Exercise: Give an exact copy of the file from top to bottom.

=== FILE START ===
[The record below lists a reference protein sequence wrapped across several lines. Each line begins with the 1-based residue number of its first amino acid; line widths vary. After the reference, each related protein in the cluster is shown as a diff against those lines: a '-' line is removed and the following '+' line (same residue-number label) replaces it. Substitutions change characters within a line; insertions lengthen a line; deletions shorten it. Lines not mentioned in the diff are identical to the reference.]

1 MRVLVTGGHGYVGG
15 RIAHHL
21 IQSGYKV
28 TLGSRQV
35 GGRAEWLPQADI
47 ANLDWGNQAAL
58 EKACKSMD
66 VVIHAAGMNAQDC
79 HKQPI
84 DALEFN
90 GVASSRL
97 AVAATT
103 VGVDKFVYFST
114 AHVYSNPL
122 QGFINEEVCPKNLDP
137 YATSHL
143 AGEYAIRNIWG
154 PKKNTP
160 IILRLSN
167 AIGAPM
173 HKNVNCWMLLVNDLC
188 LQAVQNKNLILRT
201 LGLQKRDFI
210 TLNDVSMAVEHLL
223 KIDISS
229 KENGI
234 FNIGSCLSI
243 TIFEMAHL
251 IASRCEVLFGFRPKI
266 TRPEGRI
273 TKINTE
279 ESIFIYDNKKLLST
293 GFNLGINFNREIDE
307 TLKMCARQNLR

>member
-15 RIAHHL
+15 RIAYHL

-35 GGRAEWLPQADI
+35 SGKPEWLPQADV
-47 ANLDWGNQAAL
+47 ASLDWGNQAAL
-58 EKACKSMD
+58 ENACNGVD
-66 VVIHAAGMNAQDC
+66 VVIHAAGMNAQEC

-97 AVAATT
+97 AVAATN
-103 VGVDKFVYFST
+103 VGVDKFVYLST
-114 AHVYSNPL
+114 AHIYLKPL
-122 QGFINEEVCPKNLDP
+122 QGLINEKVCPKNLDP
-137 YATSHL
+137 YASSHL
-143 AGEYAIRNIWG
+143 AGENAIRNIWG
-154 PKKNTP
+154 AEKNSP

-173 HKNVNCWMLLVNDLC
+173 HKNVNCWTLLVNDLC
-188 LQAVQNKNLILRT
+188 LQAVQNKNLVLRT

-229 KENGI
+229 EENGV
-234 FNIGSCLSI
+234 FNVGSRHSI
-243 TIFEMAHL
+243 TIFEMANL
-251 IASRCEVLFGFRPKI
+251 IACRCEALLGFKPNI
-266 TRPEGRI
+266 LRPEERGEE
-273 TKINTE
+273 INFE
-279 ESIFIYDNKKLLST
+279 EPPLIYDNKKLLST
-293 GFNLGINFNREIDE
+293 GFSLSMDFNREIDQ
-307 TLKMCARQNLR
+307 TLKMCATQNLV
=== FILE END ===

[The record below lists a reference protein sequence wrapped across several lines. Each line begins with the 1-based residue number of its first amino acid; line widths vary. After the reference, each related protein in the cluster is shown as a diff against those lines: a '-' line is removed and the following '+' line (same residue-number label) replaces it. Substitutions change characters within a line; insertions lengthen a line; deletions shorten it. Lines not mentioned in the diff are identical to the reference.]

1 MRVLVTGGHGYVGG
15 RIAHHL
21 IQSGYKV
28 TLGSRQV
35 GGRAEWLPQADI
47 ANLDWGNQAAL
58 EKACKSMD
66 VVIHAAGMNAQDC
79 HKQPI
84 DALEFN
90 GVASSRL
97 AVAATT
103 VGVDKFVYFST
114 AHVYSNPL
122 QGFINEEVCPKNLDP
137 YATSHL
143 AGEYAIRNIWG
154 PKKNTP
160 IILRLSN
167 AIGAPM
173 HKNVNCWMLLVNDLC
188 LQAVQNKNLILRT
201 LGLQKRDFI
210 TLNDVSMAVEHLL
223 KIDISS
229 KENGI
234 FNIGSCLSI
243 TIFEMAHL
251 IASRCEVLFGFRPKI
266 TRPEGRI
273 TKINTE
279 ESIFIYDNKKLLST
293 GFNLGINFNREIDE
307 TLKMCARQNLR

>member
-15 RIAHHL
+15 RIAYHL

-35 GGRAEWLPQADI
+35 SGKPEWLPQADV
-47 ANLDWGNQAAL
+47 ASLDWGNQAAL
-58 EKACKSMD
+58 ENACNGVD
-66 VVIHAAGMNAQDC
+66 VVIHAAGMNAQEC

-97 AVAATT
+97 AVAATN
-103 VGVDKFVYFST
+103 VGVDKFVYLST
-114 AHVYSNPL
+114 AHIYLKPL
-122 QGFINEEVCPKNLDP
+122 QGLINEKVCPKNLDP
-137 YATSHL
+137 YASSHL
-143 AGEYAIRNIWG
+143 AGENAIRNIWG
-154 PKKNTP
+154 AEKNSP

-173 HKNVNCWMLLVNDLC
+173 HKNVNCWTLLVNDLC
-188 LQAVQNKNLILRT
+188 LQAVQNKNLVLRT

-229 KENGI
+229 EENGV
-234 FNIGSCLSI
+234 FNVGSRHSI
-243 TIFEMAHL
+243 TIFEMANL
-251 IASRCEVLFGFRPKI
+251 IACRCEALLGFKPNI
-266 TRPEGRI
+266 LRPEERGEE
-273 TKINTE
+273 INFE
-279 ESIFIYDNKKLLST
+279 EPPLIYDNKKLLST
-293 GFNLGINFNREIDE
+293 GFSLSMDFNREIDQ
-307 TLKMCARQNLR
+307 TLKMCATQNLV